Watermen Tours is a project run by Chesapeake Environmental Communications. It trains watermen (fishermen) to use their existing knowledge and equipment to conduct on-water tours for the public.
To date, over 50 watermen have been trained in Virginia, and they are now taking the model into other regions. The program has helped revitalize some of the most economically disadvantaged, rural coastal towns in Virginia.
The program includes extensive marketing to encourage tourism in these small areas (which typically includes people spending a day or more, so hotels, dining out, etc.) without requiring any additional development.
For centuries, watermen have worked the creeks and rivers of tidewater Virginia, bringing the best the Chesapeake Bay region has to offer to markets nationwide.
Most watermen are now struggling economically, due to the drastically-reduced crab, shellfish, and shellfish harvests.
Many environmental restoration efforts are underway on the bay, but they can’t be fully successful until pollution inputs are drastically reduced.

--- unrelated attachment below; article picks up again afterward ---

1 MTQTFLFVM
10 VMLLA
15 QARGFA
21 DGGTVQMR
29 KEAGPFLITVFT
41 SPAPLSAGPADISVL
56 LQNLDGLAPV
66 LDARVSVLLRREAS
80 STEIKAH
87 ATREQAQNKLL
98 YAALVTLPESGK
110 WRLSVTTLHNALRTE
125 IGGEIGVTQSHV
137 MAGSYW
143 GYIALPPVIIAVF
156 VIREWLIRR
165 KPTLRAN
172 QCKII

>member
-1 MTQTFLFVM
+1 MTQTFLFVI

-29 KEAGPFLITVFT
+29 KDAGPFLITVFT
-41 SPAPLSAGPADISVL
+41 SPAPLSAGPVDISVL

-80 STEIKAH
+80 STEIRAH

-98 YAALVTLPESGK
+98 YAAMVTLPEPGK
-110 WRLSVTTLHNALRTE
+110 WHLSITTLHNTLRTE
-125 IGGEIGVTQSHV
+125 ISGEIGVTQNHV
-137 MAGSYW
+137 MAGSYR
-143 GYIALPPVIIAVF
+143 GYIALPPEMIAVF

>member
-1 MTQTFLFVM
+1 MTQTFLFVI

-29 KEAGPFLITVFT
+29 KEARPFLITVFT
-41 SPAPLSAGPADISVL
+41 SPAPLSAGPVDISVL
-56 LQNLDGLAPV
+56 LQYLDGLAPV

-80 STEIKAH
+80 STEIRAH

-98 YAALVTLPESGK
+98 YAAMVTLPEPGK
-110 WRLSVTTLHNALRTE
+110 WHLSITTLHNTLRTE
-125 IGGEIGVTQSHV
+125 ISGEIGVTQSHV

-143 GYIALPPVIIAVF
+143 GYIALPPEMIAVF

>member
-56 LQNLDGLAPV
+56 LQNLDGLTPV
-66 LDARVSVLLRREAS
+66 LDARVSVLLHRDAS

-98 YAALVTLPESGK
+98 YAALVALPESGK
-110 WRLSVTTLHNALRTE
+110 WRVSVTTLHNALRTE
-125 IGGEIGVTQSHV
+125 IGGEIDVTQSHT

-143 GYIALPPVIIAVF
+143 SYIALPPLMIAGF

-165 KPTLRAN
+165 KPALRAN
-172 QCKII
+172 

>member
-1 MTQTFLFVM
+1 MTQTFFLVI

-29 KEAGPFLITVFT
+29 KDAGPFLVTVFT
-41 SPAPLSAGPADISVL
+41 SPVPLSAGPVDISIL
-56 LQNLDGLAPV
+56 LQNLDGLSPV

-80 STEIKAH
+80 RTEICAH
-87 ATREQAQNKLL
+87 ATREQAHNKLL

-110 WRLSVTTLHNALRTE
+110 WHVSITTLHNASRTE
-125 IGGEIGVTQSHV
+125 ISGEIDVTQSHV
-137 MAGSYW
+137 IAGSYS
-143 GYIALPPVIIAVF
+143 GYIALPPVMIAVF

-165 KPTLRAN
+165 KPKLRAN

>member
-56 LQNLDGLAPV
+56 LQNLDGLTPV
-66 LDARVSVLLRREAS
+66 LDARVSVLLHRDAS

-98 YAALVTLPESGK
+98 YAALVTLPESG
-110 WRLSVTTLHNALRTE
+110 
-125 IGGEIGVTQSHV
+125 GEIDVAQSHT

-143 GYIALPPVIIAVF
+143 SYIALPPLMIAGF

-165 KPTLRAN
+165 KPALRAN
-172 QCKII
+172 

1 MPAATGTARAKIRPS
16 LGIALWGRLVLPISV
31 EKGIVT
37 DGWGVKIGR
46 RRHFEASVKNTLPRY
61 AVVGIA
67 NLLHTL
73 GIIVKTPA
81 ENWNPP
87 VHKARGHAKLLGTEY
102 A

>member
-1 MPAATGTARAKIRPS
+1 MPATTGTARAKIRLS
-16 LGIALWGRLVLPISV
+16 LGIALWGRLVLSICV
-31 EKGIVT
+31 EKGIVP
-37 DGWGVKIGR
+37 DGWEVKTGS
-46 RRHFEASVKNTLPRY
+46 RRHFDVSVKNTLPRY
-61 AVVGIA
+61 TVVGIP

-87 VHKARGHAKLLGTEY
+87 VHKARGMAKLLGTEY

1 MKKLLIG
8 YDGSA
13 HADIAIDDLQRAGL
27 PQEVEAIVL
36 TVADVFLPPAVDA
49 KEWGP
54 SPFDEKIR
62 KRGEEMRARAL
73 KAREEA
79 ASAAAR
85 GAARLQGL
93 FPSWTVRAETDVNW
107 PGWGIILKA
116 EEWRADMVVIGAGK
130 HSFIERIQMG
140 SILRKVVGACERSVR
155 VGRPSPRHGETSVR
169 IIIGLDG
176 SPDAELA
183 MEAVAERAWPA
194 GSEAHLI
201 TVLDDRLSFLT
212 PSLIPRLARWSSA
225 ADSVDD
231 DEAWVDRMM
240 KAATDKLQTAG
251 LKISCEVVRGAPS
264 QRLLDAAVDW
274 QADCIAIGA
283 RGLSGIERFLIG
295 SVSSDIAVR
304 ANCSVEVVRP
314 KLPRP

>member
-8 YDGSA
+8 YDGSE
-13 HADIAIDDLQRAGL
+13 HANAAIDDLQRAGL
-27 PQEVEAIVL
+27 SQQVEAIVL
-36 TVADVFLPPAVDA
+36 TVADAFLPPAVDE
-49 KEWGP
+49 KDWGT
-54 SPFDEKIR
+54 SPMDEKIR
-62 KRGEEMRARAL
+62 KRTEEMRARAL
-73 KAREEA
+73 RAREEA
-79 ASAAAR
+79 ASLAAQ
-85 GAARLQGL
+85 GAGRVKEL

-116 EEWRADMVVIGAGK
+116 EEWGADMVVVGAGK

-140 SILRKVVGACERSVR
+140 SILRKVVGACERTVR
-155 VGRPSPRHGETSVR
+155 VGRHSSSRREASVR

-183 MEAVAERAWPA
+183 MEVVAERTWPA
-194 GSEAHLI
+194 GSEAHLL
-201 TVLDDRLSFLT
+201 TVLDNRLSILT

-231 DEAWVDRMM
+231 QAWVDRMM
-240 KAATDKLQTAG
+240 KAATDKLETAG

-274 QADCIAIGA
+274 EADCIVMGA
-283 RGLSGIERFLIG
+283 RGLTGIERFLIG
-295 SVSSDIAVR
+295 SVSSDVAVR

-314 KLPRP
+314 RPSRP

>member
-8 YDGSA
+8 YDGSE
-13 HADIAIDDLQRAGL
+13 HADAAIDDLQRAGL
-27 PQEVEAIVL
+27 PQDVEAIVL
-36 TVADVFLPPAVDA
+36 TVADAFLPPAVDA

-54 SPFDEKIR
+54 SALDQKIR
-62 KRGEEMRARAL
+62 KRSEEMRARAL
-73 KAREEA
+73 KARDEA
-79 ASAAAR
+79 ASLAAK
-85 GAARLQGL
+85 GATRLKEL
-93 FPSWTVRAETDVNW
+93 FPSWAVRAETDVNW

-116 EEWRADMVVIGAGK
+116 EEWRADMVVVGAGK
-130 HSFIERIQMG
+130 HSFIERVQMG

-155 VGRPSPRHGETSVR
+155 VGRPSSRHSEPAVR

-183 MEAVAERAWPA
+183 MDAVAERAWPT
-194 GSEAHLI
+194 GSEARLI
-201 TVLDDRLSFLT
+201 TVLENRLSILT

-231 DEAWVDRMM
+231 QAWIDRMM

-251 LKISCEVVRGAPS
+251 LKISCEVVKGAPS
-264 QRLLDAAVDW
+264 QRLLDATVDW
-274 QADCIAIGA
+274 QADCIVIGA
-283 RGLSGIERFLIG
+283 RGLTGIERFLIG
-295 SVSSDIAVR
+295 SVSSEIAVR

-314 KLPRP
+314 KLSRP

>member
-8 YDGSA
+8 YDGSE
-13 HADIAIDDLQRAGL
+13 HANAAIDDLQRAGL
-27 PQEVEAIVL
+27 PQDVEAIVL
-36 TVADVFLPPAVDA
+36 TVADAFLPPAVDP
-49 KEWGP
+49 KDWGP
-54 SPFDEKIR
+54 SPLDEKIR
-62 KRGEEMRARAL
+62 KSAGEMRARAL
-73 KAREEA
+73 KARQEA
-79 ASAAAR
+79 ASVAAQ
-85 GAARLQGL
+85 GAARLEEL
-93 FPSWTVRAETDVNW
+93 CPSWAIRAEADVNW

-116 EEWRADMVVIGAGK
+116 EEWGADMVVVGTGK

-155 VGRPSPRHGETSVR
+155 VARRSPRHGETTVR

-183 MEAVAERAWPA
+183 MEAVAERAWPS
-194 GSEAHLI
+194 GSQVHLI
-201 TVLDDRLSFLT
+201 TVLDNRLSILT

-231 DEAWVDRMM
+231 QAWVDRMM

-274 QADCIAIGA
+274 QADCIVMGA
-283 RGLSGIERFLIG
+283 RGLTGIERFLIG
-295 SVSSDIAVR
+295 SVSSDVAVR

These mostly come from urban sewage (especially from Pennsylvania) and from agriculture (especially Maryland chicken factories).
At one point, Maryland passed laws (under Democratic Governor Parris Glendening) to reduce the flow of chicken waste into the bay. However, agribusiness giants installed their own man in the governor’s office, Republican Robert Ehrlich, Jr.. He immediately reversed the laws, allowing effectively unlimited pollution.
This was an economic,cultural, and environmental disaster for the world’s largest (and formerly most productive) estuary, and its traditional way of life.
Now, through the Watermen’s Heritage Tour Program, visitors to Virginia can experience the time-honored history and traditions of our working watermen up-close and personal.
Chesapeake Environmental Communications (CEC) bridges the gap between science and understanding. They combine trained scientists, talented communicators, and creative professionals to deliver innovative programs and products. CEC has over 20 years of experience in coastal and ocean planning, strategic communication, team facilitation, and environmental education.
Note from Storm: I spoke with Captain J. C. Hudgins of Matthew, Virginia. He told me “It’s a good program. It’s helped me financially. The tours help folks understand where their oysters and crab cakes come from, and appreciate how much work goes into harvesting them.” Customers can get as hands-on as they wish, or just sit back and enjoy the beautiful scenery. J.C. charges $300 for a 3 1/2 to 4-hour tour, and $200 for the 2 1/2-hour crab-potting tour. He says he bases the tour fees on the amount of money he would have made in that amount of time working the bay.